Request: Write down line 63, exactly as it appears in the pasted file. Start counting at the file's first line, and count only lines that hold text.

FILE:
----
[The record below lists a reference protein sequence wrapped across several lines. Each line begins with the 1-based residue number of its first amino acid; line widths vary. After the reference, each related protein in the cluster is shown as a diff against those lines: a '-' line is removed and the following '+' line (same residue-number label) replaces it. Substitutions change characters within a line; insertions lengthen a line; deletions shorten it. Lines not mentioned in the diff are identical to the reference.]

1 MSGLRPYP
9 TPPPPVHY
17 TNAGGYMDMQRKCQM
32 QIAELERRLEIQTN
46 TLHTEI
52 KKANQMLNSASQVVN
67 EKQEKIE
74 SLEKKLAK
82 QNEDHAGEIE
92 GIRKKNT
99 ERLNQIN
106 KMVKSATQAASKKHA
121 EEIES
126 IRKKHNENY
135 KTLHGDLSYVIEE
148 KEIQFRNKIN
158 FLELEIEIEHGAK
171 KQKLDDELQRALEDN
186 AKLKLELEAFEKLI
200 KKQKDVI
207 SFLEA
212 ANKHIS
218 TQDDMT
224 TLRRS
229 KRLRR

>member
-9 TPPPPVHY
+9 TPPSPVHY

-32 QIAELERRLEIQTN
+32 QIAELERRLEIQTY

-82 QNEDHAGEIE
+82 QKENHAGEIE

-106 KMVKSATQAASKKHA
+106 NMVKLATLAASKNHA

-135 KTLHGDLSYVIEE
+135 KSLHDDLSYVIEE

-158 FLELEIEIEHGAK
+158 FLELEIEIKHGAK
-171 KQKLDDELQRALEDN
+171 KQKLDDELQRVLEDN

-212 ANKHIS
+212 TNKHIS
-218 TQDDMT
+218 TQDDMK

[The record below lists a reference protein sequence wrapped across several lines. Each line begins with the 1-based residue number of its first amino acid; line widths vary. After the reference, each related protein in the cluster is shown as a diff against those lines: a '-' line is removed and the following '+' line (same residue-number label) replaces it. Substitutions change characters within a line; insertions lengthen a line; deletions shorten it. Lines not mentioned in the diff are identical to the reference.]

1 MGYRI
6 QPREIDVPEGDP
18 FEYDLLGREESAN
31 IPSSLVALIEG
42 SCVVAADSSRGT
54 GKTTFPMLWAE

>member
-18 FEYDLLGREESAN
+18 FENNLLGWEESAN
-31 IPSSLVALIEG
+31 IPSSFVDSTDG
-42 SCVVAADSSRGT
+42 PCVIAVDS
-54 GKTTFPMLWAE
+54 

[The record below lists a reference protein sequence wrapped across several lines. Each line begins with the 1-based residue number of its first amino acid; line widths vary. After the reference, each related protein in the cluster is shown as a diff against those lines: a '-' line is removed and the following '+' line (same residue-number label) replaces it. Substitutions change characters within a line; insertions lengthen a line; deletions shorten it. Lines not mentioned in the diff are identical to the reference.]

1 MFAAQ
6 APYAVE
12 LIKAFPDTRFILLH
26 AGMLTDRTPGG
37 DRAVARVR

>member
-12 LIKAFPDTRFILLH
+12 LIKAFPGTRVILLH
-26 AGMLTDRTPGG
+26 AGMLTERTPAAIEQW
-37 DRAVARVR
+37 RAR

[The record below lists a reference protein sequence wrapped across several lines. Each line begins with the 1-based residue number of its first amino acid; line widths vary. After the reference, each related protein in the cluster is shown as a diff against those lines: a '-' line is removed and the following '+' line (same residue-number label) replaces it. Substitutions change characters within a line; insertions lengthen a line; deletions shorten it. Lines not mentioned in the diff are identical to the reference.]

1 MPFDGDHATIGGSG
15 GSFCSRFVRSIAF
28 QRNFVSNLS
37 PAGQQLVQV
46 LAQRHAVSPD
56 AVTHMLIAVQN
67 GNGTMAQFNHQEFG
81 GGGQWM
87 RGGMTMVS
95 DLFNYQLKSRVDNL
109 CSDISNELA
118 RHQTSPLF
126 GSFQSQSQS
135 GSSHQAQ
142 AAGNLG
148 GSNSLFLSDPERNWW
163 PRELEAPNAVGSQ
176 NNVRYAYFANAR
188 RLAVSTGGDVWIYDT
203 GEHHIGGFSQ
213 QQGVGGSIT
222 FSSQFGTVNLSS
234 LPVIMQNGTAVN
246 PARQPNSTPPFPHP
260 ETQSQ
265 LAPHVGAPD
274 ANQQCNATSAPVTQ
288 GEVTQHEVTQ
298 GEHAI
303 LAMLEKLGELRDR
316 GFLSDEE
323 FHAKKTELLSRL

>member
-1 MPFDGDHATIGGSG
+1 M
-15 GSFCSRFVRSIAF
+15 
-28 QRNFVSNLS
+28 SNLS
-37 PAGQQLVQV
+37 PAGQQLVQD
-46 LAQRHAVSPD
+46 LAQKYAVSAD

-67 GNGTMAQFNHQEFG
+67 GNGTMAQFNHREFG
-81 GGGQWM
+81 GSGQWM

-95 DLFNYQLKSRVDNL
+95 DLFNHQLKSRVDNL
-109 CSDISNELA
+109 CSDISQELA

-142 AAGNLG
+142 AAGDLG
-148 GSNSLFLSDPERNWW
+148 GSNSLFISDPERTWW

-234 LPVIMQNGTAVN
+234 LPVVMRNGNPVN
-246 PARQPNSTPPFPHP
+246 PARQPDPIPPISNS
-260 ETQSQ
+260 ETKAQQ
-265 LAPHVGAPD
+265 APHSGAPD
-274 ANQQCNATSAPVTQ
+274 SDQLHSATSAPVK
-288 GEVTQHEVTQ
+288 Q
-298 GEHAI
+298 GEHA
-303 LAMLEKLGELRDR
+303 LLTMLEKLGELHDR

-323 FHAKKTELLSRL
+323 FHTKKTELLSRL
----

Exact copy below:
1 MFAAQ